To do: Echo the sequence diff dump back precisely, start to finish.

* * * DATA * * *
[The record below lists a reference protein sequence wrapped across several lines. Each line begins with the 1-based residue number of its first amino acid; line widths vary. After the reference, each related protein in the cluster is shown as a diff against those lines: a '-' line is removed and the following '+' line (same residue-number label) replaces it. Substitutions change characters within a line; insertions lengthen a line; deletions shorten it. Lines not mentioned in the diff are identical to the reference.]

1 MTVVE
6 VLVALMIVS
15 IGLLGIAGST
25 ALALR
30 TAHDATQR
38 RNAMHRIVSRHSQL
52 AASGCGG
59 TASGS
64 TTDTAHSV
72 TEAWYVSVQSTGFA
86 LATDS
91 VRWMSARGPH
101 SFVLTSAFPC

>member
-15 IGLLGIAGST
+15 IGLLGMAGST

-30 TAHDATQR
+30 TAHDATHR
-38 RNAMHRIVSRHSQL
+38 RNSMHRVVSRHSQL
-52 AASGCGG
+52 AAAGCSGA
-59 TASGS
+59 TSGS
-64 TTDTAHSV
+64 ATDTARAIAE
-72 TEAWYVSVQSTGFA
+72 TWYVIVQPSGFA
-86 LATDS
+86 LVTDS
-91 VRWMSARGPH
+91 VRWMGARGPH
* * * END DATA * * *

[The record below lists a reference protein sequence wrapped across several lines. Each line begins with the 1-based residue number of its first amino acid; line widths vary. After the reference, each related protein in the cluster is shown as a diff against those lines: a '-' line is removed and the following '+' line (same residue-number label) replaces it. Substitutions change characters within a line; insertions lengthen a line; deletions shorten it. Lines not mentioned in the diff are identical to the reference.]

1 MTVVE
6 VLVALMIVS
15 IGLLGIAGST
25 ALALR
30 TAHDATQR
38 RNAMHRIVSRHSQL
52 AASGCGG
59 TASGS
64 TTDTAHSV
72 TEAWYVSVQSTGFA
86 LATDS
91 VRWMSARGPH
101 SFVLTSAFPC

>member
-15 IGLLGIAGST
+15 IGLLGMAGST

-30 TAHDATQR
+30 TAHDATHR
-38 RNAMHRIVSRHSQL
+38 RNSMHRVVSRHSQL
-52 AASGCGG
+52 AAAGCSGA
-59 TASGS
+59 TSGS
-64 TTDTAHSV
+64 ATDTARAIAE
-72 TEAWYVSVQSTGFA
+72 TWYVIVQPSGFA
-86 LATDS
+86 LVTDS
-91 VRWMSARGPH
+91 VRWMGARGPH